Can we talk about this — about our responsibilities as citizens? Through our music we may function as healers, truth tellers, and conveyors of dreams — but we do this work in the context of our communities, our states, and our country. We are artists AND citizens.

At its best, our art-making occurs in the rarefied world of inspired imagination.

But our work is done with and for others in the ‘real world’ — the world where health insurance, taxes, and economic shifts all impact us. So it’s not enough to simply focus on your art, on perfecting your skills, building your audience, and boosting your career.

We all want to feel like our work has value, that it’s relevant, and that we’re making a contribution in the ‘real’ world.

To get what we want requires that we honor both the world of artistic inspiration AND that we participate in the real world. An artist’s job is to be able to travel back and forth between those two worlds.

Austin Kleon, in a recent post titled No Time for Despair, addressed the issue of the relationship between the artist and society. Quoting from historian Howard Zinn’s Artists in Times of War:

“‘The artist thinks, acts, performs music, and writes outside the framework that society has created. The artist may do no more than give us beauty, laughter, passion, surprise, and drama. I don’t mean to minimize these activities by saying the artist can do no more than this. The artist needn’t apologize, because by doing this, the artist is telling us what the world should be like, even if it isn’t that way now. The artist is taking us away from the moments of horror that we experience everyday — some days more than others — by showing us what is possible.’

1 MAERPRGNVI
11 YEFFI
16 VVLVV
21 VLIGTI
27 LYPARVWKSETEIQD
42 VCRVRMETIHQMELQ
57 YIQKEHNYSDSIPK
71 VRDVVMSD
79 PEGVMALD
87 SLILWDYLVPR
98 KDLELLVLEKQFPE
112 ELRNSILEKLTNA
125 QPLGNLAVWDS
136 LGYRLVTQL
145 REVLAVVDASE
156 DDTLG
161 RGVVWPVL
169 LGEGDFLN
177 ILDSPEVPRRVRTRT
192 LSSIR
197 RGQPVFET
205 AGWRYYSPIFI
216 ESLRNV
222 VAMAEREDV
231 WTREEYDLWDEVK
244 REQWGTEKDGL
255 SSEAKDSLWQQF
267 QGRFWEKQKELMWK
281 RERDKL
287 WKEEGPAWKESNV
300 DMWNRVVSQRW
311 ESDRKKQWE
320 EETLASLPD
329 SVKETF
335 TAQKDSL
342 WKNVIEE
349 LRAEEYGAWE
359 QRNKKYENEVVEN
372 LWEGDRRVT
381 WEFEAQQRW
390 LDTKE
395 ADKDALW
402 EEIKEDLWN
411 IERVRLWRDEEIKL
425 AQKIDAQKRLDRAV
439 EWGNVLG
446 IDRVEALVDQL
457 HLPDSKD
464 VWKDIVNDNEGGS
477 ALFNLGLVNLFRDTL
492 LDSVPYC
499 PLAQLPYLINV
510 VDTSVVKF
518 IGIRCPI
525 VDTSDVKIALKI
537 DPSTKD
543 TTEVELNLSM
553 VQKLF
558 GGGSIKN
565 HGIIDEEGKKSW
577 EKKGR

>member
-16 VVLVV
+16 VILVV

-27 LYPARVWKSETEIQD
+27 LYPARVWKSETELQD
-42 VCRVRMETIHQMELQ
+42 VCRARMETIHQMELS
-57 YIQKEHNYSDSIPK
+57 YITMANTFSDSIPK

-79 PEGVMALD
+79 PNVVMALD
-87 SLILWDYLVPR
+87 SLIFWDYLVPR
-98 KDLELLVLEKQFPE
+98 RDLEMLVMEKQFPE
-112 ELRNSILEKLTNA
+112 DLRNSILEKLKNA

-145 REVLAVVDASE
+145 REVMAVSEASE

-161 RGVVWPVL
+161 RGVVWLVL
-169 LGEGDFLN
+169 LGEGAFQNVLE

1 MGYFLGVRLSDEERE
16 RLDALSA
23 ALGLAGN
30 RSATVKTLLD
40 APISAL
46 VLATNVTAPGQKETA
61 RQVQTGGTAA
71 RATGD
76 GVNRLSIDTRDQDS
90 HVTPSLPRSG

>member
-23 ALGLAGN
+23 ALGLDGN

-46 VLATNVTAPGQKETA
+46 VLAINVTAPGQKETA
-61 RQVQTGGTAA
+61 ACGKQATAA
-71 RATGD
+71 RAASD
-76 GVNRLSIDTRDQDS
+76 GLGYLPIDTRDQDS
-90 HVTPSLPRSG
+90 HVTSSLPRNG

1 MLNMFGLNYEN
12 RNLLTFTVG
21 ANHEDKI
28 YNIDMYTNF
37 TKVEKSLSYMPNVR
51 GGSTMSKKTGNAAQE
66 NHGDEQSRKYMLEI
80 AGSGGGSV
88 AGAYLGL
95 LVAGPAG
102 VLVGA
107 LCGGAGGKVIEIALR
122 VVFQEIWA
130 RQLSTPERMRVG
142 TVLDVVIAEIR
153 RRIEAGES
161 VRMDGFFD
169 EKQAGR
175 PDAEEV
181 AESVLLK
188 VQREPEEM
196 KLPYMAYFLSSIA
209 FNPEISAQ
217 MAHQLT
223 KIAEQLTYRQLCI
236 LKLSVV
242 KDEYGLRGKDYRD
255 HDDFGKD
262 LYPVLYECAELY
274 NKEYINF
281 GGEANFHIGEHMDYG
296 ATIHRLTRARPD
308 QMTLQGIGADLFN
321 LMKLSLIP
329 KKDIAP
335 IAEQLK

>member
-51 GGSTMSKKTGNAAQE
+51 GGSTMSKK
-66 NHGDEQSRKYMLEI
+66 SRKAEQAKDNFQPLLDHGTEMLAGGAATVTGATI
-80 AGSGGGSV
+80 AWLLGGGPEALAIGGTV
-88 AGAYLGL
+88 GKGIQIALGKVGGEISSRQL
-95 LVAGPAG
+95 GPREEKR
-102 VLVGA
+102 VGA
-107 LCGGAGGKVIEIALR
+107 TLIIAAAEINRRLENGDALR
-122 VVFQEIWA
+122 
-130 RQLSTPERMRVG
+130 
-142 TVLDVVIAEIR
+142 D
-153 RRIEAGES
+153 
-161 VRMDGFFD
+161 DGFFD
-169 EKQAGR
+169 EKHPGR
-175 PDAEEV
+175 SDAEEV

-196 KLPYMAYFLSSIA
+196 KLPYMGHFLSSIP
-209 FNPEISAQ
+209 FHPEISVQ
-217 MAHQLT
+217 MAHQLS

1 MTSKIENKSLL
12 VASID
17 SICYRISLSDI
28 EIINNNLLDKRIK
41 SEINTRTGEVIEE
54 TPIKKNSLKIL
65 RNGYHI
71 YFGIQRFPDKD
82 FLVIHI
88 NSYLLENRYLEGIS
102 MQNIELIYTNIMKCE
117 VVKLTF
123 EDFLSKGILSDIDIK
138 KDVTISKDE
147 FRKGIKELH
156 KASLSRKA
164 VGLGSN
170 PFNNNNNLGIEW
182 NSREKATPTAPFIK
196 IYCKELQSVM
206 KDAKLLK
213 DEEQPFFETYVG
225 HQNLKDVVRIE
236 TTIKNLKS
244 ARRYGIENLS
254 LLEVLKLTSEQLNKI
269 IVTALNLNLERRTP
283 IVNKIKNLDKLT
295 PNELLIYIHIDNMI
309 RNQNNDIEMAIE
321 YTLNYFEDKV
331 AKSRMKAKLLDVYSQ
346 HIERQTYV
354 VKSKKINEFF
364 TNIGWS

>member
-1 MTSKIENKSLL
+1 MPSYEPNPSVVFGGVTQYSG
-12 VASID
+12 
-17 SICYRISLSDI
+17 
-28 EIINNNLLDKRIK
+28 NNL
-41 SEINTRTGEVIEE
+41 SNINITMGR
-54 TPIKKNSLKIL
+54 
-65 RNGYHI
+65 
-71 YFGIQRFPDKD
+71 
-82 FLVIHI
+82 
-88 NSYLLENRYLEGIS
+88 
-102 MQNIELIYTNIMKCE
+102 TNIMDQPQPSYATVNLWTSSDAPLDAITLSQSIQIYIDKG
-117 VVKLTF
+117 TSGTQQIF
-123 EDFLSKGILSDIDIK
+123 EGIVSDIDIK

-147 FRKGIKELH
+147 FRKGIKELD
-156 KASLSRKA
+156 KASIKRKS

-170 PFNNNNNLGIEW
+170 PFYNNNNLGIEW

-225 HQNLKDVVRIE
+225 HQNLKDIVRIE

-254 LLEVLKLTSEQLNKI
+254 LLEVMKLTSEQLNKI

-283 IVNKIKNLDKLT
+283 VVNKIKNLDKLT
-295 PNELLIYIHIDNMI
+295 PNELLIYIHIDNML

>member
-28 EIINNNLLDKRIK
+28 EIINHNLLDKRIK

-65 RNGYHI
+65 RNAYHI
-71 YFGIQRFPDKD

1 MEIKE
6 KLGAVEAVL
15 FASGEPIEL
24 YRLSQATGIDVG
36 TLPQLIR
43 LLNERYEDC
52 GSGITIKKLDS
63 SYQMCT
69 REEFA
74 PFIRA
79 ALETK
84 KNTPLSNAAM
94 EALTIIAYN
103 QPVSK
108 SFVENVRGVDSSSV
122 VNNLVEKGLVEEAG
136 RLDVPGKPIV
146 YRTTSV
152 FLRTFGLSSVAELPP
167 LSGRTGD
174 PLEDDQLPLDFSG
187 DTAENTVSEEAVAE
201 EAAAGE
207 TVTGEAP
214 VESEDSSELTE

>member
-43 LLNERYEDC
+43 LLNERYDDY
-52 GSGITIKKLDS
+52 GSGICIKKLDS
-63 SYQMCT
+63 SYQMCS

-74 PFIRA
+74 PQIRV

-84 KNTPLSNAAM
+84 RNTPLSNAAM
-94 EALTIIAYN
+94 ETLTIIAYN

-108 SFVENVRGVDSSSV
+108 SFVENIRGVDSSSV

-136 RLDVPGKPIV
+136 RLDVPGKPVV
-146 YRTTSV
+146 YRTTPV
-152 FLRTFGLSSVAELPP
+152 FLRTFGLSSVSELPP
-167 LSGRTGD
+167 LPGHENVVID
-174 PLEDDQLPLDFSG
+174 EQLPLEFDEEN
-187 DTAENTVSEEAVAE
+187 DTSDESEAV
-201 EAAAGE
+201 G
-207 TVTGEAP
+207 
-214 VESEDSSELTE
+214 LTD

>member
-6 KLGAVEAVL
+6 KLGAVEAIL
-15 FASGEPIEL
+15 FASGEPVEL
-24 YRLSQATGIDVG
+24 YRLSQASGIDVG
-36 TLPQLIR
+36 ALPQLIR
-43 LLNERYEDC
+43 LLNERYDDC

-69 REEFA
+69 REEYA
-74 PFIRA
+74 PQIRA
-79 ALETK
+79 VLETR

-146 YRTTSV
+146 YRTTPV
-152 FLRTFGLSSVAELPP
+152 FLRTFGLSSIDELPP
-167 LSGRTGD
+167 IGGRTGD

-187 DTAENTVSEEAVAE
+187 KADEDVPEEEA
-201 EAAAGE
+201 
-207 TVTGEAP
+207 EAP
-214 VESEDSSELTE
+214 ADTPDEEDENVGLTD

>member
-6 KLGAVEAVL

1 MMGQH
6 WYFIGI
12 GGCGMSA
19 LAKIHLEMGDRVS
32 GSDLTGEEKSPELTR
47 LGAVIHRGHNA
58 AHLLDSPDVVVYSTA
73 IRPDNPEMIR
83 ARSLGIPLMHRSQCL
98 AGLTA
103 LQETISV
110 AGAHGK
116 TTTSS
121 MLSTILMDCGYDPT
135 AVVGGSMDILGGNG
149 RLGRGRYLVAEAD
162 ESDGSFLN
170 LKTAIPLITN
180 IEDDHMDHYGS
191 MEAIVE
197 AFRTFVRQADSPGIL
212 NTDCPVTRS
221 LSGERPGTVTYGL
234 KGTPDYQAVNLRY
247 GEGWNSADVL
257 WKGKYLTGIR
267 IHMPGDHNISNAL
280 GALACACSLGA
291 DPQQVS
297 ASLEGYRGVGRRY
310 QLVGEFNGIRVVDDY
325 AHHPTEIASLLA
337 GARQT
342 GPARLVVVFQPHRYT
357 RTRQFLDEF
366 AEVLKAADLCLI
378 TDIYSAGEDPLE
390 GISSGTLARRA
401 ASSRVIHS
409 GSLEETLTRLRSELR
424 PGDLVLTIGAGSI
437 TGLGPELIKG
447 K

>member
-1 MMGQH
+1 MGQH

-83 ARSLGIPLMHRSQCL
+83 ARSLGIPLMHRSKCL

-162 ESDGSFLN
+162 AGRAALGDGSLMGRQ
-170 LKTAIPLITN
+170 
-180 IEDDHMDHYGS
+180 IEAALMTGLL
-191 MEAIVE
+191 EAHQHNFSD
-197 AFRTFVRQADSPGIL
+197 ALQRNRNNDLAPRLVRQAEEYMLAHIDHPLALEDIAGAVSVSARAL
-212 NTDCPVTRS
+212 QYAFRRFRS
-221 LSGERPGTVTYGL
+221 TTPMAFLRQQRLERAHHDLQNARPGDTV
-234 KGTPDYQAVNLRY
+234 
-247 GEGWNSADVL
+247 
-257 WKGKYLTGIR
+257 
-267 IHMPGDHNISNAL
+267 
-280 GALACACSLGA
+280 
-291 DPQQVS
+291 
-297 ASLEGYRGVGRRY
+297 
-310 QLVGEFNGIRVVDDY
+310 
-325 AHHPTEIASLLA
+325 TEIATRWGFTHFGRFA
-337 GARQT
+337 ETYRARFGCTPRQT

But, Zinn says, that is not all the artist does:

‘[T]he artist can and should do more. In addition to creating works of art, the artist is also a citizen and a human being.'”

And yet, you may say to yourself, as I do at times, that ‘I’m so maxed out with what’s on my plate that I don’t have the bandwidth or the stomach to follow politics.’ The current state of political discourse gets me so angry and depressed that I avoid the news.

But here’s the thing: if we don’t get informed and participate as citizens, if we don’t exercise our right to vote, WE HAVE NO VOICE.

Our ‘voices’ as artists are our strength — the vehicle we use to create meaning, to connect, to find relevance. Every time you relinquish your voice — whether it’s by playing ‘safe’ in a performance, by not speaking up for what’s right, or by not voting — you betray yourself and your artistry.

Austin Kleon writes, “. . . it’s our our duty as artists and citizens to keep using our gifts and to keep using our voices to make the world a better place.”


Let’s do it, let’s cast our votes and use our voices!

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